A report of a suspicious person to the Oelwein Police Department, has resulted in the arrest of a local man on drug and other charges.

Just before midnight Sunday (Aug. 8), Oelwein Police received a report of a suspicious person in the 100 block of 1st Avenue SE.

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Responding officers took 44 year old Corey Conner of Oelwein into custody. He is being charged with Possession of a Controlled Substance, Possession of Drug Paraphernalia, and Interference with Official Acts.

Conner was also wanted on an outstanding warrant from Fayette County, for Failure to Appear at a Child Support Hearing.

(info from Radio Iowa:)

Authorities are trying to track down the owner of an unoccupied vehicle that was pulled out of Clear Lake Monday afternoon.

According to the Cerro Gordo County Sheriff's office, a fisherman discovered the vehicle near a Clear Lake boat ramp, submerged in about nine feet of water. A dive team brought the vehicle to shore. All the windows were closed, the vehicle was unoccupied and it was likely underwater for several years according to investigators.

The sheriff's office says there's no indication the vehicle is linked to foul play or ongoing investigations in the area.

Authorities aren't sharing the exact type of vehicle that was submerged in Clear Lake, but have indicated it is a model from the 1980s.


(info from Radio Iowa:)

The derecho that struck Iowa a year ago hit an area of the state that had been hit by a tornado just 25 months earlier. Marshalltown City Administrator Jessica Kinser says before she was able to see for herself, the city's police chief described the magnitude of the derecho's damage.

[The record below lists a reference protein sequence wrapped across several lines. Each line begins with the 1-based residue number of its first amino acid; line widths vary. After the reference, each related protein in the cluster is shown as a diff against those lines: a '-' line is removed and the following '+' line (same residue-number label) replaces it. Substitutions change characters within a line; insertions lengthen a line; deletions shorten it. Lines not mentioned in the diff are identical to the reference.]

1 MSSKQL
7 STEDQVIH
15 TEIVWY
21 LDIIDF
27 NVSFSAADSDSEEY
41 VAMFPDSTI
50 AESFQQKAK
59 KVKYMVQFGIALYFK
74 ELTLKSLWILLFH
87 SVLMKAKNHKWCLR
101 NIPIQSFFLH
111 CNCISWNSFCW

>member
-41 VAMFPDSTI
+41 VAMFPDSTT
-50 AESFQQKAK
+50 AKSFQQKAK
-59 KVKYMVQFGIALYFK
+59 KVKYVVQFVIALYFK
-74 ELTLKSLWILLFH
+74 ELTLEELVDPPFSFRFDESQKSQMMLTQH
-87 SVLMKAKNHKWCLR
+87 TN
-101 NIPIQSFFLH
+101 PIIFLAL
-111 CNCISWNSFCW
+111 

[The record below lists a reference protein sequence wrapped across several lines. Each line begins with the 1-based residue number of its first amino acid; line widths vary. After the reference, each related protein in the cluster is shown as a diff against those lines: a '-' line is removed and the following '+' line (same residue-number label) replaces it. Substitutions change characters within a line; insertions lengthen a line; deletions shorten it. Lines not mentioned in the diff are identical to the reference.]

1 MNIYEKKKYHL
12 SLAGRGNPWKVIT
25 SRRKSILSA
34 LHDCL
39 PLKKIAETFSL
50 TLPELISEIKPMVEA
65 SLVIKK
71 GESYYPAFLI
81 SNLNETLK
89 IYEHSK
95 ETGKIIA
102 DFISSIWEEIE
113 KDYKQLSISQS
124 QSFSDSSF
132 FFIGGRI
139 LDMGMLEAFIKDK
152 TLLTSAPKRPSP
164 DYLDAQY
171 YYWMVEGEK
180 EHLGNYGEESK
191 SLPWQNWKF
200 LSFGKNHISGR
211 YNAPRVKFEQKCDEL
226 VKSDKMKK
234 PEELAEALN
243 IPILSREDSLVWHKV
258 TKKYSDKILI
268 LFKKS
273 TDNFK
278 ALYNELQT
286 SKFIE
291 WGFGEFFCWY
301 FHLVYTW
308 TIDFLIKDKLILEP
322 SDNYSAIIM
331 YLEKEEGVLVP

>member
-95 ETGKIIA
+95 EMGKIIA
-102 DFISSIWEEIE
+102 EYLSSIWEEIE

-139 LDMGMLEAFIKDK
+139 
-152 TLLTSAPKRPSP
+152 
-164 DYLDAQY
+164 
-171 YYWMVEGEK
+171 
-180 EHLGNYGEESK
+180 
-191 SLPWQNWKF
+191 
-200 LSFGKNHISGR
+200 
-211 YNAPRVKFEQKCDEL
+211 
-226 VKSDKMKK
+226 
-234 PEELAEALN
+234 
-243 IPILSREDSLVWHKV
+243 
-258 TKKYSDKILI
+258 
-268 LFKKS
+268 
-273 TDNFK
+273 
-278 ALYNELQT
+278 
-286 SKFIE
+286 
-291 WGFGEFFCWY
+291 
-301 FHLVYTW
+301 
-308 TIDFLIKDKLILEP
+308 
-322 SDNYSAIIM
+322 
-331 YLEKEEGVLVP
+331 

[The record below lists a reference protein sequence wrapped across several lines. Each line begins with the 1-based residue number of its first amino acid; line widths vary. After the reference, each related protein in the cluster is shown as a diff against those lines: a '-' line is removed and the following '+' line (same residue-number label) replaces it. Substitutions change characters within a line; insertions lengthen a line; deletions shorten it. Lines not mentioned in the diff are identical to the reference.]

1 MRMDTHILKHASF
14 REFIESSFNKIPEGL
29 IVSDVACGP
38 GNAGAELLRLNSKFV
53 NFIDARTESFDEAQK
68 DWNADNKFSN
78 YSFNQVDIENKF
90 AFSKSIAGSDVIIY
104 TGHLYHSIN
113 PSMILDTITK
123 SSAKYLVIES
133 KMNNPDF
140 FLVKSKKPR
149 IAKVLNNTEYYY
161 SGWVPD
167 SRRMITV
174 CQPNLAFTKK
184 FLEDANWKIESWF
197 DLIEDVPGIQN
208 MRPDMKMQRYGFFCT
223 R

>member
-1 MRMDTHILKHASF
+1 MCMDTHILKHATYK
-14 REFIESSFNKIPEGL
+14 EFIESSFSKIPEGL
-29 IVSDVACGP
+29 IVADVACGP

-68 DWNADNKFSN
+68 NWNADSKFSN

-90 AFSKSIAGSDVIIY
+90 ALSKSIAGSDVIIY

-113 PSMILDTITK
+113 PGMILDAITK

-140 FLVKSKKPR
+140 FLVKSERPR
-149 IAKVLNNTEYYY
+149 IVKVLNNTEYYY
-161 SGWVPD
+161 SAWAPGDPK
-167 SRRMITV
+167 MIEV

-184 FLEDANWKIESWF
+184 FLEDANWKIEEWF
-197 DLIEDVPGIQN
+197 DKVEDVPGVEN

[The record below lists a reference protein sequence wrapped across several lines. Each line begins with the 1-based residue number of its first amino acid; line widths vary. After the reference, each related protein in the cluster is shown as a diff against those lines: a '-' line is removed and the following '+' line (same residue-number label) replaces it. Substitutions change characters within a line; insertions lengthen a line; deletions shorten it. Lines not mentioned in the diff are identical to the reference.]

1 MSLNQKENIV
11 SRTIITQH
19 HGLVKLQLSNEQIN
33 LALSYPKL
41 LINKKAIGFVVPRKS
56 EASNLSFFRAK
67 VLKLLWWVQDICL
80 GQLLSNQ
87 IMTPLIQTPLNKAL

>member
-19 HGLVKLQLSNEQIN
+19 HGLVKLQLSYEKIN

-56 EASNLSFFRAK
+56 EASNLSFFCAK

"Chief Tupper had sent me a text message that said it looked like an entire tornado hit the community," she says. "That had such an emotional impact because I knew what the tornado was and how bad that was." Marshalltown Mayor Joe Greer's initial assessment was that Marshalltown looked like a war zone -- again. Marshall County Emergency Management Coordinator Kim Elder led the process of assessing the damage of a second massive disaster -- in the middle of a pandemic.

"I kind of felt sorry for all of us involved," Elder says, "because it kept hitting one, two, three." A year after the derecho, Marshalltown officials say the community has bounced back stronger than ever. Dorrie Tammen manages Riverside Cemetery in Marshalltown, one of the areas that was hardest hit a year ago. She admits there's a sense of déjà vu whenever the skies darken.

"I used to be one of those people who kind of liked thunderstorms," she says, "but now they don't seem as fun as they used to be." The August 10th derecho is considered the costliest thunderstorm in the history of the COUNTRY.

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